Since the mechanical package is consistent across the Honda Ridgeline lineup, they all drive pretty much the same. Which is to say very well, with ample power and typical Honda refinement. From the driver’s seat, it feels like you’re driving a Honda Passport SUV but with a bed behind you. As such, the Ridgeline shines as a great everyday vehicle that works well locally or on long-distance trips.
Yet the Ridgeline also works well as a truck. It can tow a 5,000-pound trailer. Its payload is a respectable 1,583 pounds. And its 5-foot 4-inch bed is just long enough for a pair of dirtbike motorcycles, provided the tailgate is in the down position. The tailgate, incidentally, can be lowered conventionally or opened from the side, which gives you much better access to the handy in-bed trunk.
And when you’re driving in slippery situations like mud or snow, the Ridgeline is your ally. Its torque-vectoring all-wheel-drive system can send up to 70% of the power rearward if needed, and that power then gets apportioned automatically to the rear wheel that needs it most, keeping the Ridgeline almost magically plodding along. The system works great; all the driver has to do is select one of these driving modes (Normal, Snow, Mud, Sand) and stay on the throttle.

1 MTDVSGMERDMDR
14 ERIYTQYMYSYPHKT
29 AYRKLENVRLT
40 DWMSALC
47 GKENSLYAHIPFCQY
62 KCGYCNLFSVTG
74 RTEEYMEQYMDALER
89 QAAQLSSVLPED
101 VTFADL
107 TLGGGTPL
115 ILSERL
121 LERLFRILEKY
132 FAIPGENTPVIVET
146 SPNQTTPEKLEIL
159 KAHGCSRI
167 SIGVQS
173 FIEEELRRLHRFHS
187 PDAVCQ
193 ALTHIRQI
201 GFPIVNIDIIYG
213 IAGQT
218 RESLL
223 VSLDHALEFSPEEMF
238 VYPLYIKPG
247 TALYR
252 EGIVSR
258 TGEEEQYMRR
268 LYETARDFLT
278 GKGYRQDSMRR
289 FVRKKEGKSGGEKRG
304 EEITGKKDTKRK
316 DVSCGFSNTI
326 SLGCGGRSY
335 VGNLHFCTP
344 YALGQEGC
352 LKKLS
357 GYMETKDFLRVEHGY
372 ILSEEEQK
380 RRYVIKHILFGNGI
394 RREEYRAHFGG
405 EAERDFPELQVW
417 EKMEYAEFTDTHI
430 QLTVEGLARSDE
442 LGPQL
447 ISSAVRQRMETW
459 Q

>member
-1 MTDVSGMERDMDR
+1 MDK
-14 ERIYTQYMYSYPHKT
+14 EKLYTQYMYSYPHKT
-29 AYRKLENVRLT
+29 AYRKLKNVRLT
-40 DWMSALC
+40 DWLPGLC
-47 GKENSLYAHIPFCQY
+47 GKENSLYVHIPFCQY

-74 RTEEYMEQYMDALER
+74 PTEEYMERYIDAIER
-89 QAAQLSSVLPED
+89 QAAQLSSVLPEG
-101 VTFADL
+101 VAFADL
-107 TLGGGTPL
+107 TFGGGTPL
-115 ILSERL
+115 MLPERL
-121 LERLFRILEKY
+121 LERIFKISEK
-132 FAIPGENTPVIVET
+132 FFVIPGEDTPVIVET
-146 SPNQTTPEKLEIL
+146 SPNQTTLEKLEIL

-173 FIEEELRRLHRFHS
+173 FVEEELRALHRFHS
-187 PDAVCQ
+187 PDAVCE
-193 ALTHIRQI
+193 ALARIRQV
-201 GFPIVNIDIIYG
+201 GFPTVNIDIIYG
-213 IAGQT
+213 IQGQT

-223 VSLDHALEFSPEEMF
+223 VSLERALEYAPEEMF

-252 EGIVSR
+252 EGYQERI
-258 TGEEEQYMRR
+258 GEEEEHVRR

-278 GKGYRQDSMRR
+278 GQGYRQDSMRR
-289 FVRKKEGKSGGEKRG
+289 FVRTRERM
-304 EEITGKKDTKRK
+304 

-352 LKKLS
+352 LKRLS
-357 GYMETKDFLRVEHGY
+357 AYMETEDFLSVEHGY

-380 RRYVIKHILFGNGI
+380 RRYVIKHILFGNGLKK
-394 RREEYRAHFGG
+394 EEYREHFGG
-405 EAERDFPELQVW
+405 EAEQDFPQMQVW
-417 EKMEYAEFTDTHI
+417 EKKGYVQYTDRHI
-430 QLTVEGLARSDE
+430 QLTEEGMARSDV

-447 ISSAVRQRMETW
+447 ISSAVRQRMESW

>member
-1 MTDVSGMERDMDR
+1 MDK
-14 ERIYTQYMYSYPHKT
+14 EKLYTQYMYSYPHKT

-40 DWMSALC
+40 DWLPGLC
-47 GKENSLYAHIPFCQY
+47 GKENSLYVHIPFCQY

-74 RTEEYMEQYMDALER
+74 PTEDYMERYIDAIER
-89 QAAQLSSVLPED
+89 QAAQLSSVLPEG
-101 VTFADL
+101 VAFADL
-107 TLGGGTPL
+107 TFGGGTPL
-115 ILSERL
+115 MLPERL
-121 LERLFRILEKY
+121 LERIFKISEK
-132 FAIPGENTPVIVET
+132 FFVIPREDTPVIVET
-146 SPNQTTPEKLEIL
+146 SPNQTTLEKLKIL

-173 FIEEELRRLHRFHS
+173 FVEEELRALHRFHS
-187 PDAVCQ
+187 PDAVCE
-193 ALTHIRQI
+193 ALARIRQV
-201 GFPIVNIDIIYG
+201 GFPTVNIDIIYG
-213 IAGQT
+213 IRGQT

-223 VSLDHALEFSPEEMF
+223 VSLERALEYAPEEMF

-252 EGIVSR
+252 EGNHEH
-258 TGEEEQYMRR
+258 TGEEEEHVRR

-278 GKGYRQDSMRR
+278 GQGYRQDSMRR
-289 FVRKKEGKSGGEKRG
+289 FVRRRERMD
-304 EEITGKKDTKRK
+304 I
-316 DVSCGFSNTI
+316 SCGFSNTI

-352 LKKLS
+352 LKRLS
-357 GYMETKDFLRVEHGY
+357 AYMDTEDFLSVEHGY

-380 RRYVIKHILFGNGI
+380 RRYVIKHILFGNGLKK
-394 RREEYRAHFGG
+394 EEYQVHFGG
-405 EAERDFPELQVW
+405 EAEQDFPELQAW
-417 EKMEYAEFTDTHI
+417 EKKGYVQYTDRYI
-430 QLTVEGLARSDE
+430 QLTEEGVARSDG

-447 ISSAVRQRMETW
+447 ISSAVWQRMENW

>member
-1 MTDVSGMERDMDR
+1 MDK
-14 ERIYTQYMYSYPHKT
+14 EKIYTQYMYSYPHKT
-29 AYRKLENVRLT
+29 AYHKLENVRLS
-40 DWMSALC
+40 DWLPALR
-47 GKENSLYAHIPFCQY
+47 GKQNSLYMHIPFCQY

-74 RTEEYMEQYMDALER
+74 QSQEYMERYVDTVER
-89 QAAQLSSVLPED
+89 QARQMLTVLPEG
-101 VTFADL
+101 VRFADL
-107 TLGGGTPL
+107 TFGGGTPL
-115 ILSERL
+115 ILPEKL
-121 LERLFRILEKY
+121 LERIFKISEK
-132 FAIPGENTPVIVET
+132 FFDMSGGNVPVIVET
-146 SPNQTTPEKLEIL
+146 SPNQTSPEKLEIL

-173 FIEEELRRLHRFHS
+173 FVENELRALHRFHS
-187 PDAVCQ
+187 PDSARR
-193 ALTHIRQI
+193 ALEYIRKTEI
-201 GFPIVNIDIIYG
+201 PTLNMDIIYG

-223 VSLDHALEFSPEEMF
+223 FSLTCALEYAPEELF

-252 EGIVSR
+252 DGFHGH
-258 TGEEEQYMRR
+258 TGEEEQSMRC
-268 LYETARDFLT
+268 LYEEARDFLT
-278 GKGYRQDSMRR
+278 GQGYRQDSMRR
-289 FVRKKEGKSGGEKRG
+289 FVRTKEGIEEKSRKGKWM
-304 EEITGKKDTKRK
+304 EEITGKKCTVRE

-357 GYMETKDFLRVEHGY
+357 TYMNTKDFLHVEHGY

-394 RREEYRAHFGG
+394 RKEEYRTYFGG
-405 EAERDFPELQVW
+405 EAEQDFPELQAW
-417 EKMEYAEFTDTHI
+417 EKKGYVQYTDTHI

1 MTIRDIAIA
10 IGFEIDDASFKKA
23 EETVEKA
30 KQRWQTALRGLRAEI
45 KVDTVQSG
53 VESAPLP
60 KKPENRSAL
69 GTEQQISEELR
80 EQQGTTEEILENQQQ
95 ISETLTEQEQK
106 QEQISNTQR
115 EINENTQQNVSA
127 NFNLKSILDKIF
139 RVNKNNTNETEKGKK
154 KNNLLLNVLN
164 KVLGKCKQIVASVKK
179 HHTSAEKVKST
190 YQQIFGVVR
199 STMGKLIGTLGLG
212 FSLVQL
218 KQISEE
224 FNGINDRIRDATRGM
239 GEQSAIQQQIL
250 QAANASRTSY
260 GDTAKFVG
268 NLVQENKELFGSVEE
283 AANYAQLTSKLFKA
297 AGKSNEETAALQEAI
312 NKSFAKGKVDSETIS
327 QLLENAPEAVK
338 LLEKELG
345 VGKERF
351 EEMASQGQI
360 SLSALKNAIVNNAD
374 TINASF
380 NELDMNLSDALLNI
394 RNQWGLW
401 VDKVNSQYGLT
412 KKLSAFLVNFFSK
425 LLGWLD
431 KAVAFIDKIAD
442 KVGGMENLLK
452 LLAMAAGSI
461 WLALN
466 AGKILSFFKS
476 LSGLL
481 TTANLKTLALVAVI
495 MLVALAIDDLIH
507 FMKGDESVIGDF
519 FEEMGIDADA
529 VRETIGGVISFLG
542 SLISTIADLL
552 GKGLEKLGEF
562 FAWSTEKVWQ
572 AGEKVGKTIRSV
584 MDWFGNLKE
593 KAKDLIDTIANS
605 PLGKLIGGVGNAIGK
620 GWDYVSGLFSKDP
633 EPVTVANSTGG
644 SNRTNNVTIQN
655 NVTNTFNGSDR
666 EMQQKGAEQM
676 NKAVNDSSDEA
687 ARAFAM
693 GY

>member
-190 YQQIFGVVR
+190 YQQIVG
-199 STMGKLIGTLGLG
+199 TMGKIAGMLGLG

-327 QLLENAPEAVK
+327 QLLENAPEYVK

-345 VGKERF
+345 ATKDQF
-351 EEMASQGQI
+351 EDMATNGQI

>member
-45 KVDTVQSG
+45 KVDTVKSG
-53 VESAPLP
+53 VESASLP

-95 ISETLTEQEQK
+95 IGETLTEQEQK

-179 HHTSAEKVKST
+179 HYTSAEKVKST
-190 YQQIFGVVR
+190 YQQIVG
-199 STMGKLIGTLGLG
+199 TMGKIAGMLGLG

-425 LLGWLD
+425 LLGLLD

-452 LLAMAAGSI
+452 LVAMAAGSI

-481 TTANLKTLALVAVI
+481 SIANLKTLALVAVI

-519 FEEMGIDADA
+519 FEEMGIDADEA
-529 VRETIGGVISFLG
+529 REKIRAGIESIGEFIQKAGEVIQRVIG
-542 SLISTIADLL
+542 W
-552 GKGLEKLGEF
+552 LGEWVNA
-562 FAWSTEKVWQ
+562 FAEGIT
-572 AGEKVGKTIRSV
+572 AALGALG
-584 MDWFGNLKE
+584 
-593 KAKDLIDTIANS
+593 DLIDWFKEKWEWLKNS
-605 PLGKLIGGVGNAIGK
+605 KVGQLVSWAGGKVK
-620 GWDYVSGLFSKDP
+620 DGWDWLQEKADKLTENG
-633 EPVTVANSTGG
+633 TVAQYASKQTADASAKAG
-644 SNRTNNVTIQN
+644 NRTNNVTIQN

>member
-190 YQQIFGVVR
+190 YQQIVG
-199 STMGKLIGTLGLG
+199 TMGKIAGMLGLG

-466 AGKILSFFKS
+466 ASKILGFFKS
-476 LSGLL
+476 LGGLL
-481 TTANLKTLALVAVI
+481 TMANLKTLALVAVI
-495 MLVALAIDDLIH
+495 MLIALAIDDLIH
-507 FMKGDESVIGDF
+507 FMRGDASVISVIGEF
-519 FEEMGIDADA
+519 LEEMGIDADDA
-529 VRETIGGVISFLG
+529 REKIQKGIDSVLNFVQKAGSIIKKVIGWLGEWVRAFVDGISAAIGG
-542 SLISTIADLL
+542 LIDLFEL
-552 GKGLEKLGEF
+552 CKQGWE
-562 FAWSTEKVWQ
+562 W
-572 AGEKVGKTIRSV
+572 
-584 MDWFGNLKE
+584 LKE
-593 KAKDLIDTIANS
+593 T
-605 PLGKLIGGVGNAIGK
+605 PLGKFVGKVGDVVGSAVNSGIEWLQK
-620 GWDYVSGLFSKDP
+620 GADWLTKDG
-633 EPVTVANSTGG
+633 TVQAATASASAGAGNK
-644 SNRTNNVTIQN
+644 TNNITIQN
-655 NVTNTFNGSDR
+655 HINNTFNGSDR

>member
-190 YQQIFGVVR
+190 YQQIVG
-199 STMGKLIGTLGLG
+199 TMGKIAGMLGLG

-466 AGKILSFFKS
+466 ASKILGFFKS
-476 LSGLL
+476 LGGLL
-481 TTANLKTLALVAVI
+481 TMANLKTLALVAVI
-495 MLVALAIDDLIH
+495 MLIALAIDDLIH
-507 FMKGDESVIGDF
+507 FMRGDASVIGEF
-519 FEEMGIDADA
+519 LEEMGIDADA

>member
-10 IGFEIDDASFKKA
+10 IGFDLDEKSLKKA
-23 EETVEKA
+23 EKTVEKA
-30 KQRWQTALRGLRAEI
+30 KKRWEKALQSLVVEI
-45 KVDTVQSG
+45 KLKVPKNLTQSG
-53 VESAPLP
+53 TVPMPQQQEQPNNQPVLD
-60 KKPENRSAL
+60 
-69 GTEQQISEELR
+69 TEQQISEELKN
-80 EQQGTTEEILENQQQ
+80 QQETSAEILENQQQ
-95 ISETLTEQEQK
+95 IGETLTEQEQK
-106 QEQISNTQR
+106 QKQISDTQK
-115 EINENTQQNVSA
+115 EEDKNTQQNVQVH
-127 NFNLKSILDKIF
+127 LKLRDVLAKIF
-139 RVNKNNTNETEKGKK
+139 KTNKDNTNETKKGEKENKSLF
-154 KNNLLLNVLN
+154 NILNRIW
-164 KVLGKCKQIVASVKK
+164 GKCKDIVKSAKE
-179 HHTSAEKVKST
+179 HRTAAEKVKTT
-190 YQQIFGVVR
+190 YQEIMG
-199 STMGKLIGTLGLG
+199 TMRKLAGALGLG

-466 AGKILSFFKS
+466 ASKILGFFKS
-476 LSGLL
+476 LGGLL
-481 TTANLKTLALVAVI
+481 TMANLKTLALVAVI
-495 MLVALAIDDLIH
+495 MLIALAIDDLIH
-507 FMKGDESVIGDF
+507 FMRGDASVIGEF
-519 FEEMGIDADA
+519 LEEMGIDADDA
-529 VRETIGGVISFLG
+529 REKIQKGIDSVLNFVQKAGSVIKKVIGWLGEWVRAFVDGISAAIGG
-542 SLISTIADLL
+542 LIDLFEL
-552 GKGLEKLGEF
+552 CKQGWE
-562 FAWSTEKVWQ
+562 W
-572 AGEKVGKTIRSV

While some traditionalists may maintain that a unit-body vehicle can’t be a real pickup, we disagree. They’ve probably never driven a Ridgeline in the dirt. We have. And we came away impressed not only with the robustness of the chassis (which has boxed integral frame rails) but also with its ability to keep moving, even in deep sand. Ford and Hyundai, you might have noticed, are following Honda’s lead with their own unit-body pickups (the Maverick and Santa Fe, respectively).
As a refined 5-seat vehicle that blends the utility of a midsize pickup with the comfort of a refined crossover SUV, Honda’s Ridgeline makes a lot of sense. And it’s clear to us that the two most popular trim levels, the luxurious RTL and RTL-E, have succeeded by offering an enticing amount of safety, tech, and convenience at a price that won’t break the bank.